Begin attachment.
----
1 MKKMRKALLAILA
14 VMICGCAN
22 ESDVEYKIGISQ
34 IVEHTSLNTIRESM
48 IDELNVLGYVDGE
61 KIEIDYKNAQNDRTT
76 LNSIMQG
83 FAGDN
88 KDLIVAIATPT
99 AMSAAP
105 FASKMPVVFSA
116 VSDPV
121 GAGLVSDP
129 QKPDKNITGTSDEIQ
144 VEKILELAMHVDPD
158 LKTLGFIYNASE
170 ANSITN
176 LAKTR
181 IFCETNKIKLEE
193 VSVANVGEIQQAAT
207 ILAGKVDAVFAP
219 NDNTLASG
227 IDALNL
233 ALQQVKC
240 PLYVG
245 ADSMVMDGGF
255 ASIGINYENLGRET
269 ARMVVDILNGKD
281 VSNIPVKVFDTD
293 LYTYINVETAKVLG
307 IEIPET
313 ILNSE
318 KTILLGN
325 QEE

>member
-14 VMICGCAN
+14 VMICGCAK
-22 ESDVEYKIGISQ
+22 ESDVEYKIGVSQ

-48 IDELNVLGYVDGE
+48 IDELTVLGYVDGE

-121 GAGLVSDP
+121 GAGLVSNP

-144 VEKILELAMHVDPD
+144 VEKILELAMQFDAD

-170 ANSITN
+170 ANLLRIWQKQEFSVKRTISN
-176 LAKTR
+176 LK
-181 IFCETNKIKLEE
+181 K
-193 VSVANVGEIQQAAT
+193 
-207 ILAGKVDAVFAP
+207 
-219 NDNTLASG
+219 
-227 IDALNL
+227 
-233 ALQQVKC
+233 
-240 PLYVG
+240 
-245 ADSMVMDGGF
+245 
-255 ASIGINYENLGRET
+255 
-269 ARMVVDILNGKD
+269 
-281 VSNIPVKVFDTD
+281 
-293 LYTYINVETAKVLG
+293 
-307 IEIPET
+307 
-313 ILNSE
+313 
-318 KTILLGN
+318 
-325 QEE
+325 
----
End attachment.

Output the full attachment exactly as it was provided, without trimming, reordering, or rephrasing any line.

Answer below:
1 MKKMRKALLAILA
14 VMICGCAN
22 ESDVEYKIGISQ
34 IVEHTSLNTIRESM
48 IDELNVLGYVDGE
61 KIEIDYKNAQNDRTT
76 LNSIMQG
83 FAGDN
88 KDLIVAIATPT
99 AMSAAP
105 FASKMPVVFSA
116 VSDPV
121 GAGLVSDP
129 QKPDKNITGTSDEIQ
144 VEKILELAMHVDPD
158 LKTLGFIYNASE
170 ANSITN
176 LAKTR
181 IFCETNKIKLEE
193 VSVANVGEIQQAAT
207 ILAGKVDAVFAP
219 NDNTLASG
227 IDALNL
233 ALQQVKC
240 PLYVG
245 ADSMVMDGGF
255 ASIGINYENLGRET
269 ARMVVDILNGKD
281 VSNIPVKVFDTD
293 LYTYINVETAKVLG
307 IEIPET
313 ILNSE
318 KTILLGN
325 QEE

>member
-14 VMICGCAN
+14 VMICGCAK
-22 ESDVEYKIGISQ
+22 ESDVEYKIGVSQ

-48 IDELNVLGYVDGE
+48 IDELTVLGYVDGE

-121 GAGLVSDP
+121 GAGLVSNP

-144 VEKILELAMHVDPD
+144 VEKILELAMQFDAD

-170 ANSITN
+170 ANLLRIWQKQEFSVKRTISN
-176 LAKTR
+176 LK
-181 IFCETNKIKLEE
+181 K
-193 VSVANVGEIQQAAT
+193 
-207 ILAGKVDAVFAP
+207 
-219 NDNTLASG
+219 
-227 IDALNL
+227 
-233 ALQQVKC
+233 
-240 PLYVG
+240 
-245 ADSMVMDGGF
+245 
-255 ASIGINYENLGRET
+255 
-269 ARMVVDILNGKD
+269 
-281 VSNIPVKVFDTD
+281 
-293 LYTYINVETAKVLG
+293 
-307 IEIPET
+307 
-313 ILNSE
+313 
-318 KTILLGN
+318 
-325 QEE
+325 